Before I knew it, this summer has become last summer.
And I feel like I didn't really have a summer at all.
If it's even possible, I was lonelier this year than last year. After returning home from Joshua Tree last year, I set out on a full attack of all of New York City's parks and hiking trails that only screeched to a halt when I was grabbed in Inwood Hill Park. But I squeezed a lot in. If no one was available to accompany me, I went alone. I was used to hiking alone back then.
But this year, I didn't want to be alone anymore. I started dating again after two years of celibacy, and after a few romantic encounters on both coasts, I couldn't understand why I ever had to be alone again.
The problem is, my refusal to do things around the city alone didn't mean I wasn't alone. I was just alone in my apartment, working hard for clients who weren't always paying me, working hard to find a real job, working hard to find a place to live, to find a life.
And now looking back, I realize that waiting for a companion means I'll be waiting forever. If I want to swim in Astoria Pool, I'll have to go alone. (And I'll have to go next summer.) If I want to visit Coney Island, or Storm King Arts Center, or the Captain Lawrence brewery, or the Mount Beacon Historic Incline Railway, I'll have to go alone.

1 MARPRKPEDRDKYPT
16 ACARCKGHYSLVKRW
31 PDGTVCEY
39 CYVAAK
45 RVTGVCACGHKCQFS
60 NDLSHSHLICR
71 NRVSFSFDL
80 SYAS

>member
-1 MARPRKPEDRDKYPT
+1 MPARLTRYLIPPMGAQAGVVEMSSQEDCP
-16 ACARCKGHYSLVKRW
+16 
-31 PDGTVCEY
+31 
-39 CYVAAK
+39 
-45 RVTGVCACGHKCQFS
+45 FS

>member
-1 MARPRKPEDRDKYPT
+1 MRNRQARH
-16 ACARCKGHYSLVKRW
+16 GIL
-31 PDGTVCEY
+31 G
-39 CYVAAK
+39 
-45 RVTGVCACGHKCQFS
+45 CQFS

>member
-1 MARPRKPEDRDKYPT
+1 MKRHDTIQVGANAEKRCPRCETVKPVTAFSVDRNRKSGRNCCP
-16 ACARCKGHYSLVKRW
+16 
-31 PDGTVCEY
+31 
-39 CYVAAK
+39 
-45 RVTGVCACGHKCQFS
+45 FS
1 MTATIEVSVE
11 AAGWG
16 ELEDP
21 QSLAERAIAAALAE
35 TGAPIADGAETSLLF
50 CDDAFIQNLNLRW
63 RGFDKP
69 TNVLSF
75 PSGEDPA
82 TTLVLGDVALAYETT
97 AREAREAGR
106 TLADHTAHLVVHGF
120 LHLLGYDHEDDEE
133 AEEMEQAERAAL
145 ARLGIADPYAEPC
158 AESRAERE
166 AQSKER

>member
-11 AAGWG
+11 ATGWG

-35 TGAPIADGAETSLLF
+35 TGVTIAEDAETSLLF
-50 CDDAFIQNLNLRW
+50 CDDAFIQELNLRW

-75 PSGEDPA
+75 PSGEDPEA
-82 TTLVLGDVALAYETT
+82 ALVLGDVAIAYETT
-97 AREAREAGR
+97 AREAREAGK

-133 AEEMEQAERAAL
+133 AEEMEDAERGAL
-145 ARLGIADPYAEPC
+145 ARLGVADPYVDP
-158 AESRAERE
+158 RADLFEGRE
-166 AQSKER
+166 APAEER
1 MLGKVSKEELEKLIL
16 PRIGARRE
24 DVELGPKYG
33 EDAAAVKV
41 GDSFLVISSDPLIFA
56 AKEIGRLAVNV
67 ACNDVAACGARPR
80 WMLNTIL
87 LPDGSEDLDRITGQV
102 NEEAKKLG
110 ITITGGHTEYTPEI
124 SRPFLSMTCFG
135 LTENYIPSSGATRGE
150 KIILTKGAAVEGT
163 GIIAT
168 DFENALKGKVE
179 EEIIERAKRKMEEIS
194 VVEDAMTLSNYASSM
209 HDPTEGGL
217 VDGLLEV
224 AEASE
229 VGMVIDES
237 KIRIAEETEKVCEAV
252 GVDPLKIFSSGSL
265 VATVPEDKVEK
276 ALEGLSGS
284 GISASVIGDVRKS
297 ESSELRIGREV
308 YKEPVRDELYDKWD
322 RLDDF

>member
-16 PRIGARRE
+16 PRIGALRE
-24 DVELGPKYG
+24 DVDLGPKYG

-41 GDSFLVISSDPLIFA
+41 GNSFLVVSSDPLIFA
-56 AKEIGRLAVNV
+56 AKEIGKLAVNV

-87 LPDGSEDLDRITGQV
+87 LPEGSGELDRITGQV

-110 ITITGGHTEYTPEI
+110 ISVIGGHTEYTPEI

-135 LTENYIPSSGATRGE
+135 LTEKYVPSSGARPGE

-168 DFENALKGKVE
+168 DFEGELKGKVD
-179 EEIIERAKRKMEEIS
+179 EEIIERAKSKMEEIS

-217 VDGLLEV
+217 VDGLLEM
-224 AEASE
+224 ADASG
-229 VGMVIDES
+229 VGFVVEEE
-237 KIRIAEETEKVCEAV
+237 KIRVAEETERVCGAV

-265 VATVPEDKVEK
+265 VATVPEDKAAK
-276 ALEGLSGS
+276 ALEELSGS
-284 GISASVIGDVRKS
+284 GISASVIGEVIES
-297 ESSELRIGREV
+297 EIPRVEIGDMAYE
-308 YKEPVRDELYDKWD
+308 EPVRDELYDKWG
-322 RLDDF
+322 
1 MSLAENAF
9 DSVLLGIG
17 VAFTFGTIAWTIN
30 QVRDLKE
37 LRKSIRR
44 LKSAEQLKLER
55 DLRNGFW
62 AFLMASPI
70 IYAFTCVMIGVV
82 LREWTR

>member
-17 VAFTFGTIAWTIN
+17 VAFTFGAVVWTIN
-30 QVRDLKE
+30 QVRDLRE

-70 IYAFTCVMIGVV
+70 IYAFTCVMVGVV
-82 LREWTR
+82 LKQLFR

If I'm going to be alone either way, I might as well have an interesting life to reflect on.
Unfortunately, I lost my entire month of August to crisis, save for a weekend along the Delaware River where, thank God, I got to shoot guns for a few hours and escape the drama of my own life. In fact, the most memorable moments from my summer occurred outside of New York this year, with over three weeks spent in California.
Granted, as a freelancer, the summer is less about work schedules and more about the weather. And I'm sure we'll have a few more weeks of sunny, hike-worthy weather before the rain and cold descends upon us. But I can't help but have that same feeling I had as a kid, going back to school, having spent most of my summer alone in the house, dreading the stories about everybody else's time at the beach and road trips, amusement parks and barbecues.
And I have nothing to report but regret and loneliness.
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